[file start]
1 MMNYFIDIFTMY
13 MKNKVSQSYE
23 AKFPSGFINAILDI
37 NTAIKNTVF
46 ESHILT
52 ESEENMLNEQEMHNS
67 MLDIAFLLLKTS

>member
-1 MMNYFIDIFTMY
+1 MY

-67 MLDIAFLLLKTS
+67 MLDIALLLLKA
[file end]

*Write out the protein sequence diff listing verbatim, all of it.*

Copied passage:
1 MMNYFIDIFTMY
13 MKNKVSQSYE
23 AKFPSGFINAILDI
37 NTAIKNTVF
46 ESHILT
52 ESEENMLNEQEMHNS
67 MLDIAFLLLKTS

>member
-1 MMNYFIDIFTMY
+1 MY

-67 MLDIAFLLLKTS
+67 MLDIALLLLKA